Tech tax-break extensions losing steam in Olympia, and other news
Seattle Times technology columnist
It’s time for a spring roundup. Here are updates on several topics covered recently in the column.
Tech tax breaks vs. education: Lawmakers are still wrangling over the state budget, so who knows what will come out of Olympia this year.
But a proposed bill that I questioned in January — to extend the business and occupation tax exemption for tech companies for 20 years, despite the crisis in education funding — failed to passed out of committee and missed a February deadline to proceed.
That tax break expires in 2015, so perhaps the tech lobby will try again next year.
A smaller proposal that would offer a narrower exemption — a B&O tax break just to startups in their first three years — made it a bit farther but lost momentum last month.
“I’m still optimistic we can do this,” said its sponsor, Rep. Cyrus Habib, a Kirkland Democrat.
Habib said broader exemptions for tech are a challenge partly because Silicon Valley’s prosperity — in tax-heavy California — has shown that successful companies “will tolerate that level of taxation.”
What’s more important is having “an ecosystem of talented people, great universities, venture capital” and a “culture that embraces innovation and entrepreneurship,” he said.
We’ve got those things. Adding a limited, focused tax break to help new companies get started wouldn’t hurt — after schools get their funding.
Comcast and cable regulations: Last week’s column suggested that regulators require Comcast and other cable providers to provide local channels in high definition to “basic” subscribers, without additional fees.
The column noted that Seattle has just begun negotiating a new franchise agreement with Comcast, so there’s a chance for people to get engaged and suggest changes. That led to questions about when Comcast’s franchises will be renegotiated in other cities around the region.
Here’s a partial list, if you’d like to tune in. I’ll post an expanded list on my blog:
Edmonds: franchise renewed in December, runs through 2019.
Everett: franchise expires 2014, negotiations just beginning.
Federal Way: franchise expires 2016.
Issaquah: franchise runs to 2020.
Kent: franchise expired, negotiations ongoing.
King County: expired in 2010; negotiations nearly done.
Redmond: franchise expired, should complete negotiations in early June.
Sammamish: up for renewal; to be discussed at City Council study session June 11.
Shoreline: franchise runs to 2020.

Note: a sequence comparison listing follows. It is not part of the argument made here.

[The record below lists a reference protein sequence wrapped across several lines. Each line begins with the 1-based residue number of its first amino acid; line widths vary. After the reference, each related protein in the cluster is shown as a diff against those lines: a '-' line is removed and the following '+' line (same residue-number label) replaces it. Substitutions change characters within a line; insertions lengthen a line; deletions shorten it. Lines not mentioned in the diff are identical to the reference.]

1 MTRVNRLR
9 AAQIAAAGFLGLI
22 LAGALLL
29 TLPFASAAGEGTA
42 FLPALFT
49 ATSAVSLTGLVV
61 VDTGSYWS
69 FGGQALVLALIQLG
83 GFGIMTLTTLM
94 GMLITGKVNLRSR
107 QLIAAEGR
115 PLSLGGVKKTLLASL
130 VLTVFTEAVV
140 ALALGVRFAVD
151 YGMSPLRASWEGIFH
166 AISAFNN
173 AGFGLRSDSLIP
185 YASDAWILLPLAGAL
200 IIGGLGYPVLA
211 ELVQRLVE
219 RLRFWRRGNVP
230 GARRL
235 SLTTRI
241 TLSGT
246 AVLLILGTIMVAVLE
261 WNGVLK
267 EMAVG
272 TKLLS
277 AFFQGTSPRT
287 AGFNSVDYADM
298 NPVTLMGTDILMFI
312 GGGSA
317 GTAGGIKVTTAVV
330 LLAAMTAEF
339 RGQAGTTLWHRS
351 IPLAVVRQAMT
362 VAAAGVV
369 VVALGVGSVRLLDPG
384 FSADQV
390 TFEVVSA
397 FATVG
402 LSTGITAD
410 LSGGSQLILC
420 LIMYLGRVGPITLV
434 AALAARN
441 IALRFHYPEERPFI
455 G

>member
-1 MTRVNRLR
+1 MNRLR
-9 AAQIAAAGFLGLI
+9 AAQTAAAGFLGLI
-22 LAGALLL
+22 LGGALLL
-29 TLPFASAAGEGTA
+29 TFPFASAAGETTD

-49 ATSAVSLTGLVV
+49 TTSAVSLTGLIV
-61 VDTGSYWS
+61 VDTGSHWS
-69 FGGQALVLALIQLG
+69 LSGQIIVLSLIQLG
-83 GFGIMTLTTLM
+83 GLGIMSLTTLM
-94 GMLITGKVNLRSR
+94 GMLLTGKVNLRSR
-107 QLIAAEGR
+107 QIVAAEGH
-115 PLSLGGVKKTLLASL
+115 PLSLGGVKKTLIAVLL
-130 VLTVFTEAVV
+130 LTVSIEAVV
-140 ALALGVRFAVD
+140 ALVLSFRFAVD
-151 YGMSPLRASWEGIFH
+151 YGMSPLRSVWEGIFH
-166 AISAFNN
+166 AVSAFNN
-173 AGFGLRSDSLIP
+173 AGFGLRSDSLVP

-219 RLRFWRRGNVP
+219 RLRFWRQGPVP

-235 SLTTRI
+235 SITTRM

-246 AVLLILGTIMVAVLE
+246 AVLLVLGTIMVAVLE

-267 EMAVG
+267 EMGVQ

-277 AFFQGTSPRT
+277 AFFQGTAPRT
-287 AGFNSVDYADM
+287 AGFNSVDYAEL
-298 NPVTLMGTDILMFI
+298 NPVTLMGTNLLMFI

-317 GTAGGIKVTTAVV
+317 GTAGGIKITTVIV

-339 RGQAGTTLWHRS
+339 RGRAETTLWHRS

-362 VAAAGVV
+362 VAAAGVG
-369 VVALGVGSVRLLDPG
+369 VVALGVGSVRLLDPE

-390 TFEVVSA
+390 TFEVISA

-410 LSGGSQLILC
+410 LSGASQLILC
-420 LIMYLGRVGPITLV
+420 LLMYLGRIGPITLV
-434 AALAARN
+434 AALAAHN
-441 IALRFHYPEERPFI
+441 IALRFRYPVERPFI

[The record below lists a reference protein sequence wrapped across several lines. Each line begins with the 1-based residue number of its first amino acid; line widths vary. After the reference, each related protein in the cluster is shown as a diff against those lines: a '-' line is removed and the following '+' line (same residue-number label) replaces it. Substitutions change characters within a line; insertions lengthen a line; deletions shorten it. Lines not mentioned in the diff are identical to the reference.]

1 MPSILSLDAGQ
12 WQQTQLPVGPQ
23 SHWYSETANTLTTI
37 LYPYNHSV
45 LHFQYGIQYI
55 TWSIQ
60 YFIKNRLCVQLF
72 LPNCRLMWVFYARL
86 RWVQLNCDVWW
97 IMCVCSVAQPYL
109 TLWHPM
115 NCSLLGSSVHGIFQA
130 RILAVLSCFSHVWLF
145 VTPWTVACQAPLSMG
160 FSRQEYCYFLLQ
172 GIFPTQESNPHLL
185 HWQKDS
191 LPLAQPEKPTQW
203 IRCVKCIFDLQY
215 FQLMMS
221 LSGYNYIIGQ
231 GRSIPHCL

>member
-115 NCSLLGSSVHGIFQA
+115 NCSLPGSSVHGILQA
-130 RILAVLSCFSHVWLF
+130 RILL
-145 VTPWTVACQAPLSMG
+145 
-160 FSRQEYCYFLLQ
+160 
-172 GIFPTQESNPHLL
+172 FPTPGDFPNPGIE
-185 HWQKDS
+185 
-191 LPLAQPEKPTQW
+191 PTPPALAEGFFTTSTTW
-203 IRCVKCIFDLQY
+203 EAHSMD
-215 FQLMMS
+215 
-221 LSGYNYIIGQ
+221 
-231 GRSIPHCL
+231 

Tacoma: franchise runs to 2020.
Seattle broadband service: A decadelong effort to lure a new broadband provider by offering up city assets is closer to fruition.
The city expects to finalize its agreement with Gigabit Squared by the end of April. The plan is for the Washington, D.C.-based company to begin providing a fast, new broadband service in some parts of the city this fall.
Gigabit Squared is piggybacking on a government fiber optic network, which Seattle decided to divvy up after abandoning plans for a citywide fiber network.
Prices of Gigabit’s service should be disclosed when the agreement is finalized. Pricing in the range of $70 to $90 per month for gigabit download and upload speeds were floated in December, said Erin Devoto, the city’s information technology director.
Gigabit’s original plan was to start this fall with service to perhaps 500 to 1,200 homes in 12 neighborhoods. Parts of West Seattle and Ballard were added this year, bringing to 14 the number of initial neighborhoods.
Devoto said 6,000 city residents expressed interest in receiving the service.
An online survey the city is now conducting may drum up further interest. It asks residents about their cable and broadband usage and priorities.
It’s a pretty neutral survey except for a section touting the new broadband service. It makes it sound like Seattle still uses dial-up modems, even though broadband generally is available and some neighborhoods already have gigabit speeds from other providers.
The survey said the city is working on a “super high speed Internet service” that “would let you do things from home using the Internet that you have to do in person now, like visit your doctor or nurse, take interactive classes or job training, work in a group or participate in community meetings.”
The service will also enable people to “use the Internet to run programs (like Word or Photoshop) or back up files,” the survey said.
Most people can already do those things with their computers, yet they mostly use broadband to stream old movies and TV shows from Netflix.
But for some reason that’s not one of the options listed in the city’s survey.
Brier Dudley’s column appears Mondays. Reach him at 206-515-5687 or email@example.com
About Brier Dudley
Brier Dudley offers a critical look at technology and business issues affecting the Northwest.
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